Print Test Results

As some of you may know, I’ve been using AdoramaPix for many years and have been very pleased with their quality and service. I even wrote a blog post about it here. As a small business owner, my goal is to provide my clients with the highest possible quality. In order to do this, I think it’s important to re-evaluate my options occasionally. Recently, I was talking to a fellow photographer who mentioned that she prefers to use Miller's Lab for display prints, and AdoramaPix for proofs. She felt that Miller's quality was slightly better. I was intrigued, and decided to do some research of my own.





I visited Miller's online and saw that they offer potential clients two sets of four free 8x10’s. One set is color corrected by their expert technicians, and the other is printed without color correction. I was pleased to see that they even covered the shipping costs for this test. After creating a free account, they sent me a package with information on their pricing and products. I also received an email with a link to upload my test files. I chose four images with the potential for a variety of color issues. There was a portrait to evaluate skin tones, a blue dolphin jumping out of blue water, a landscape with the warm colors of dusk, and a white snowy owl at sunrise.





With Miller's, the actual upload process was much different from the systems I’ve used in the past. I would have liked to confirm that all of my files were uploaded, but there was no option to view the thumbnails for the images I submitted. As soon as the images were uploaded, the order was placed. Approximately 48 hours later, I received my photos. Unfortunately the portrait I thought I had uploaded was not printed. I’m not sure if it was my error or theirs, but I got duplicates of the landscape photo. Although I was a bit disappointed that I couldn’t evaluate the skin tones, I was very impressed with the quality of the other three prints. My wife and I carefully evaluated each one, and we both agreed that the files which were marked “not color corrected” were preferable to those that Millers technicians adjusted. Of course this could vary depending on your color management system. I use the Spyder 2 Pro to help me keep my colors very accurate.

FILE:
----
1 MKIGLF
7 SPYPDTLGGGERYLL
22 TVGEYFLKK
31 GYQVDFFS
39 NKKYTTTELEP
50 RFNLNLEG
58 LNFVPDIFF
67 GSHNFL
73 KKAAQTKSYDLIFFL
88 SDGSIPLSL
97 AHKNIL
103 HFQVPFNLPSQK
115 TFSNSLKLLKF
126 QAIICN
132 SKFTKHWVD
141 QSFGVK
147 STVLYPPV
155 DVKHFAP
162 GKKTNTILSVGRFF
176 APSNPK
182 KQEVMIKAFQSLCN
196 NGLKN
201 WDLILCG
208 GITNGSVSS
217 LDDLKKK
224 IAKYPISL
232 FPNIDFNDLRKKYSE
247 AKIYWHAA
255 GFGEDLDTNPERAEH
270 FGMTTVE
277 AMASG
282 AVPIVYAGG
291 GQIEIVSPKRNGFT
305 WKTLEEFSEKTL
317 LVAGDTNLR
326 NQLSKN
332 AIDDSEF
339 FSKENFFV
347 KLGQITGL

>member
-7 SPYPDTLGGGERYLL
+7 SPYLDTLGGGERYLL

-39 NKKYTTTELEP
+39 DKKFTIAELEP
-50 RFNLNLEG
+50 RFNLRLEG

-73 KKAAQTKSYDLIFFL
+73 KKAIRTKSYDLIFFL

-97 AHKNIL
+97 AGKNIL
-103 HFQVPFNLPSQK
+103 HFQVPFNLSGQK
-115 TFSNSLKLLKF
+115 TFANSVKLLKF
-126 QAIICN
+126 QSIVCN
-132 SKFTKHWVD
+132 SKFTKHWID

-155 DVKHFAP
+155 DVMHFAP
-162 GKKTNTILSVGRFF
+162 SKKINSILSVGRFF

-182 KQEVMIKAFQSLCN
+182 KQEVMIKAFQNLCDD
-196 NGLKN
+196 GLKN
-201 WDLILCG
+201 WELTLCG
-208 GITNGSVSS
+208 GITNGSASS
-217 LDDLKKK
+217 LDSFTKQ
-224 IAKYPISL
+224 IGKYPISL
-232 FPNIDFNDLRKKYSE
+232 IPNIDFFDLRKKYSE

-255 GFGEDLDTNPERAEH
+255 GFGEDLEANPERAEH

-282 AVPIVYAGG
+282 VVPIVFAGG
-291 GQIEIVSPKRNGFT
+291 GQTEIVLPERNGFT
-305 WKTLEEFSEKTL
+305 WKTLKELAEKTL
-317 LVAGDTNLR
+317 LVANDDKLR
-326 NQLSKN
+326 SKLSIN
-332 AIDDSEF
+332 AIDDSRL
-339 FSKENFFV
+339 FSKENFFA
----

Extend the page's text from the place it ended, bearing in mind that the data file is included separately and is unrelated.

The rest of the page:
Next, I ordered the exact same prints, at the same size, with the same finish from AdoramaPix. They were running a special, so the 8x10’s were only 99 cents each. I asked for one set of “Not color corrected” prints. As always, Adorama's ordering system was very user friendly with their intuitive interface. 48 hours later, their prints were delivered.



Next, I did a side by side comparison of the "Not Color Corrected" files from Miller's and Adorama.



Here’s the breakdown:



The Dolphin:

+Millers: Great contrast.

-Millers: 1/2 stop too dark, slight magenta shift

+Adorama: Nailed the exposure

-Adorama: Blues had slight green tint



The Snowy Owl:

+Millers: True color, great contrast

-Adorama: Blues had slight green tint, flat contrast.



Mountain Landscape:

+Adorama: Nailed the exposure

-Adorama: Saturation lacking

+Millers: Nice contrast

-Millers: 1/2 stop too dark



Conclusion: On their own, the prints from both labs were acceptable. Yet, with a side by side comparison, I felt that Miller's were slightly better. Of course the issue with color prints is that the outcome is largely dependent on the technician who processed the prints, as well as any chemical fluctuations. So while this batch of Miller's prints was preferable, the next set may not be. Moving forward, I may need to test a third lab for comparison. In the meantime, I plan to make more prints at Miller's for further evaluation.



 

Also, for those of you who would like to compare prices, I put together this little chart. Please note that Miller's is not included as they do not publish their price list online. It is only available by request on their site.









 

ChrisPhoto Business Tools